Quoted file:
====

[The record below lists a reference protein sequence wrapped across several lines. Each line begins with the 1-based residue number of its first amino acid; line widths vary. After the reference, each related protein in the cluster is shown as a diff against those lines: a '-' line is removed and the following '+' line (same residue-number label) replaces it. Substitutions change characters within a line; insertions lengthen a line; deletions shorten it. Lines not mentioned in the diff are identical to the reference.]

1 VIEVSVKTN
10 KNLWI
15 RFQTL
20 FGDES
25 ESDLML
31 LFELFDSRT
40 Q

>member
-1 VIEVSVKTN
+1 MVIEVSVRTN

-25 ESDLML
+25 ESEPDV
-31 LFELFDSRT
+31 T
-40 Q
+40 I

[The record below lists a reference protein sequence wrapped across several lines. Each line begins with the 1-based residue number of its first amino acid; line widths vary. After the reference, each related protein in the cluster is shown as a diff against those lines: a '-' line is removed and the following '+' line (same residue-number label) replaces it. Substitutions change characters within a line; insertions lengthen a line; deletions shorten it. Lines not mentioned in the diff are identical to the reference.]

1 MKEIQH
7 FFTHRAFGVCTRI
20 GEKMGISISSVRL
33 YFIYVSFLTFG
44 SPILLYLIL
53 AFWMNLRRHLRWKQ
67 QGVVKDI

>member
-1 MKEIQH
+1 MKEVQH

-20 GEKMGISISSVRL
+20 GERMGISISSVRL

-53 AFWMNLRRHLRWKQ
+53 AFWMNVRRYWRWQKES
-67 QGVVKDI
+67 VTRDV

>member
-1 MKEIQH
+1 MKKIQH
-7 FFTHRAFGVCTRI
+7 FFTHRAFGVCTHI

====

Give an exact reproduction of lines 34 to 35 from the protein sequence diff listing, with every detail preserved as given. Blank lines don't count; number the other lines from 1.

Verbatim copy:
+67 VTRDV

>member